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Management Side
Displaying Articles 1 - 25 of 147
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Week of 1 March 2021: Maintenance Month
Week of 1 March 2021: Maintenance Month

Is there anything left to be said about maintenance that I have not already said in the last twenty years of writing this column? Yes, there is always something to be said about maintenance. We have more tools, monitoring devices, tracking systems, more than we have ever had before, yet we still have unscheduled maintenance above the levels that should be acceptable in most mills. What should be our standard for maintenance? May I suggest the airline industry?

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Week of 22 February 2021: Improving Society One Boxcar at a Time
Week of 22 February 2021: Improving Society One Boxcar at a Time

By accepting graffiti laden railcars on your site, you are approving of a certain level of mediocrity and malaise associated with your business. Further, you are contributing to a plague on society, every time those railcars pass through any town in the country, not just when they are near or on your property. Cleaning up the railcars will be a huge boost to the overall morale of society.

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Week of 15 February 2021: Horizontal Transportation
Week of 15 February 2021: Horizontal Transportation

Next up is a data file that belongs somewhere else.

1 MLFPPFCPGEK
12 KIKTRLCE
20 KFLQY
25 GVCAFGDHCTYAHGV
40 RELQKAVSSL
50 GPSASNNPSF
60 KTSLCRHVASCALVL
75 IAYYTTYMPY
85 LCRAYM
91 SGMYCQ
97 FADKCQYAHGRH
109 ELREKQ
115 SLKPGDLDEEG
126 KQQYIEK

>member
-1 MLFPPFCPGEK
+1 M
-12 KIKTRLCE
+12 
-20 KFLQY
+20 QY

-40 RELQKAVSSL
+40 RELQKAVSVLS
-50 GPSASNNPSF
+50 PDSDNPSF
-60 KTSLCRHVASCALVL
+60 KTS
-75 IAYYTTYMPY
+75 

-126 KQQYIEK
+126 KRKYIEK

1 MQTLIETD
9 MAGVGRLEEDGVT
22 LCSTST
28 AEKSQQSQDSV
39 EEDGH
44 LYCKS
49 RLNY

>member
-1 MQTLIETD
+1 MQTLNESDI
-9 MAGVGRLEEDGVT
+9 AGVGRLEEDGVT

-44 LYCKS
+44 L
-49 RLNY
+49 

The containerboard industry sorely needs its own "conex" for rolls wider than 110 inches. This needs to be a system that allows rolls to be placed horizontally, or perhaps, at an angle to reduce the height normally achieved by vertical rolls.

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Week of 8 February 2021: Vertical Transportation
Week of 8 February 2021: Vertical Transportation

Vertical transportation systems, that is, those which stack goods vertically, tend to occupy disproportionately more space than one would first think due to the need to have aisles to retrieve those goods in storage. From a floorspace allocation perspective, only half of the floor is devoted to storage, the other half is devoted to space for retrieval equipment to operate. One system I have seen that overcomes this problem is a vertical storage finished roll warehouse.

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Week of 1 February 2021: Electric Trucks
Week of 1 February 2021: Electric Trucks

In transportation month last year, we talked about electric trucks. We are still talking about electric trucks today and for years to come.

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Week of 25 January 2021: Do not forget to purge your files